Posted in Architecture, Discussion, Landmark, News Ink, tagged Apple, Architecture, Business, Donald Trump, Economy, FAO Schwarz, Fifth Avenue, Foreclosure, GM Building, Harry Macklowe, Larry Silverstein, Loan, Manhattan, Naming Rights, New York, news, Real Estate, Trophy Property on February 22, 2008|
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$3 billion-one, $3 billion-two, and $3 billion- its is. A building to sell for $3 billion does sound insane but this insanity is nearing to become a reality. Larry Silverstein, developer of ground zero, has bid $3 billion for General Motors Building on Fifth Avenue, in the Manhattan District in New York.
Indeed, with its commanding view of Central Park and its Fifth Avenue address, the building is a trophy property and a symbol of New York corporate power since General Motors moved its boardroom and some 3,300 employees there 40 years ago. Since then, though, G.M.’s presence has shrunk to three floors from 26, and its contractual naming rights for the property expire in 2010.
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Posted in Architecture, Culture, Discussion, Peoples' Places, tagged Aesthetics, Architect, Business, Cities, Design, Economy, Gene Kaufman, Hotels, Manhattan, New York, Urban Districts on February 19, 2008|
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Is it fair for one architect to design 36 hotels in a prestigious urban district like Manhattan, especially when New York is home to some of the finest architects and designers of the world?
Architect Gene Kaufman is designing 36 hotels in Manhattan, including three that will share a single building on West 39th Street near Times Square, right, and three more on West 40th Street.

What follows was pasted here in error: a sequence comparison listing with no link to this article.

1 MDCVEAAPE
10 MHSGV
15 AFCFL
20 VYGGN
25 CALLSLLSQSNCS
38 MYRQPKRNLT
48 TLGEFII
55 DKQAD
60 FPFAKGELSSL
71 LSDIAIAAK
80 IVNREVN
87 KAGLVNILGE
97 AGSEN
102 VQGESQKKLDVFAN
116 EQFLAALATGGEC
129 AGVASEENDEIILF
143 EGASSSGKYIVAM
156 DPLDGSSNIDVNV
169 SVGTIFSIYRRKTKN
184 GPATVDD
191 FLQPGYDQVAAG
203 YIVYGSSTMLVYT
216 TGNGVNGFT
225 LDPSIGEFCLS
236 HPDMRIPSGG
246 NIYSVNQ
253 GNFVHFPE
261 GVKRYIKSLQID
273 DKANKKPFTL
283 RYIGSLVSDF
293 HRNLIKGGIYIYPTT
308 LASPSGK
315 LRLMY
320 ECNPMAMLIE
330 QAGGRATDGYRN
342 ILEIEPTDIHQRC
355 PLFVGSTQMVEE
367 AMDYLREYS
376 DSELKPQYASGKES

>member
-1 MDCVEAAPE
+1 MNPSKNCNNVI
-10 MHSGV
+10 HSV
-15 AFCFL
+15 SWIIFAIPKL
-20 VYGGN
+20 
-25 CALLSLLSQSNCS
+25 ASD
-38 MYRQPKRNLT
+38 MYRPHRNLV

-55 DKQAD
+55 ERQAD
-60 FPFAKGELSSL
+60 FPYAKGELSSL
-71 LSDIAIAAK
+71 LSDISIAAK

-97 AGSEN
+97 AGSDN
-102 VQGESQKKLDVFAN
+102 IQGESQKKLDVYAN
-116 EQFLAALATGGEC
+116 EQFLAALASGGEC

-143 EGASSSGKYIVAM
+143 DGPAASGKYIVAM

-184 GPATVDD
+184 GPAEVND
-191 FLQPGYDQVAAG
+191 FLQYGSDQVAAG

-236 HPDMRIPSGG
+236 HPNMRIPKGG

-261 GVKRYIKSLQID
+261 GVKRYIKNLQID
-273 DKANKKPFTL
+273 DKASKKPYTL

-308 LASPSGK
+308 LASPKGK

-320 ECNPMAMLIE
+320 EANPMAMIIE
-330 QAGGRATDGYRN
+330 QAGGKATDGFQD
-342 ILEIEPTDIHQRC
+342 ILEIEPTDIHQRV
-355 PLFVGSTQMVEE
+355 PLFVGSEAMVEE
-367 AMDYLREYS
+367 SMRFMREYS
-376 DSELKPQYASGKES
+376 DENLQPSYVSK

The developer of most of Mr. Kaufman’s projects is the McSam Hotel Group, which is based in Great Neck, N.Y. Its chief operating officer, Gary Wisinski, said Mr. Kaufman “has a wonderful and deep knowledge of Manhattan, and is well respected at the Buildings Department.”
Fred A. Bernstein of New York Times reports the architecture design trends diverting from aesthetics to economics in Manhattan.
What he brings to the table, he said, is the ability to maximize the number of hotel rooms on a given site. Recently, he said, a client showed him another architect’s plans for a hotel in Lower Manhattan; Mr. Kaufman was able to alter the plans to squeeze in 25 percent more rooms. In the current market, a mid-range Manhattan hotel room — typically 250 square feet — is worth $400,000 to $500,000 to the developer.
To hoteliers, Mr. Kaufman provides entree into the sui generis Manhattan market. But to architecture and to the city of New York, is he providing compromised aesthetics suppressed by self-centered motives of a few businessmen?
Read on: In Hotel Design, He’s Mr. Prolific
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